Matchbox 20: |
fame on the road
An interview by Jennifer Kopf,
A year ago, when Matchbox 20 hit the road, the music press wasn't exactly beating down their door for an interview. Nobody wanted to know their musical influences, their favorite songs or riotous stories from their childhood.
"At the time when we wrote the songs and made the record, no one cared to talk to us," says drummer Paul Doucette.
Times, they are a-changing.
With a platinum debut album comfortably ensconced in the Top 10, and a strong push from recording company Lava-Atlantic, the Florida-based group has concert requests coming out of the woodwork. That will keep Doucette, lead vocalist Rob Thomas, lead guitarist Kyle Cook, rhythm guitarist Adam Gaynor and bassist Brian Yale on the tour bus for months to come.
"It's great," said Doucette, calling from a hotel in Des Moines, Iowa, where he and his bandmates were giving their overworked tour bus driver a well-deserved nap.
He doesn't get much time to nap anymore.
In a debut produced by Matt Serletic, the same guy who took care of Collective Soul, Matchbox 20 pulled together a dozen songs by Thomas that addressed his own broken relationships, mistakes, triumphs and doubts. Though many of the songs are specific, "a lot of the songs are about things that I've gone through, that you've gone through, that everyone experiences at one time or another," Doucette says.
Hence, the album's title: Yourself or Someone Like You.
The big single so far has been "Push": "I wanna push you around, I will, I will / I wanna push you around, I will, I will / I wanna take you for granted." It's a song that's irked some listeners who interpret it as an ode to a man abusing a woman. Not so, band members have said. Instead, "Push" was written by Thomas to examine an emotionally turbulent relationship from her side as well as his.
Thomas gets full or partial credit for all the songs on Yourself, and that's fine with Doucette. "Rob's an amazing songwriter; that's our strength," Doucette says. "But we all write. We don't have time to work collectively now, but we're all writing individually -- on the bus, before sound check."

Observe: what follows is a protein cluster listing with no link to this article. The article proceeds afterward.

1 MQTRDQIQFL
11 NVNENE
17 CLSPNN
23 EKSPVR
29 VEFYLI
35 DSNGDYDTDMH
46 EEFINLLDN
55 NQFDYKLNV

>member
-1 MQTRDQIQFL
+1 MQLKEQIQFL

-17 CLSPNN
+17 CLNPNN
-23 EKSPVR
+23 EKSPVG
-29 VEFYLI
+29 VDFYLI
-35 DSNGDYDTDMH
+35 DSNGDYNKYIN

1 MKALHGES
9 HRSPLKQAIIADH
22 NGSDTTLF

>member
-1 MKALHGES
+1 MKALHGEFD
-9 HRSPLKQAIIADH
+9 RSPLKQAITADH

The next release will "definitely" include more collaborative writing, Doucette says. "Most will still be written by Rob, but we'll put everything into a pot and see what's the best that comes out."
It's been a long haul for Doucette, who comes to Florida via his childhood home of Pittsburgh. There he spent a brief part of his youth -- very brief -- taking piano lessons ("Couldn't play a thing now") before switching to drums when he was about 13. That was all it took, and Doucette was hooked to the life of a musician.
Those were the days when aspiring rock band drummers looked up to the likes of Alex Van Halen -- "Oh, when I heard them play 'Hot for Teacher,' I said, 'I want to learn to play that,'" Doucette says. "I grew out of that stage real quick."
When he was old enough, Doucette took a hard look at the Pittsburgh music scene, packed his bags and headed for Florida. He joined up with Thomas and Yale and, eventually, they recruited Gaynor from Criteria Recording Studios and Cook from the Atlanta Institute of Music.
"I knew the songs were better than any songs I'd played before and the connection, especially with Rob, was better than any band I'd been in before," Doucette says. "But still, you never really know. I know a lot of great bands, some of my favorite bands, that no one's ever heard of."
Like My Friend Steve, he says, out of Orlando. Or, on a national scale, Grant Lee Buffalo.
Matchbox 20 didn't have to struggle for years to make their name known. And, in mid-July, they stepped onstage at the Ed Sullivan Theater for their national TV debut on Late Show with David Letterman.
That experience, Doucette says, "was kind of, I don't know, you build it up for so long, and then you get out there and think, 'Hey, this stage is a lot smaller than I thought.' But it was as cold on the set as they say; I could see my breath up there."
The nerves and the temperature were forgotten when the band strode on during a commercial break to sound-check their equipment.
"The (Late Show) band's playing, and you just play along to test things out," Doucette says, "and you're thinking 'This is pretty cool. There's Paul Shaffer, all jamming out.'"
[ by Jen Kopf ]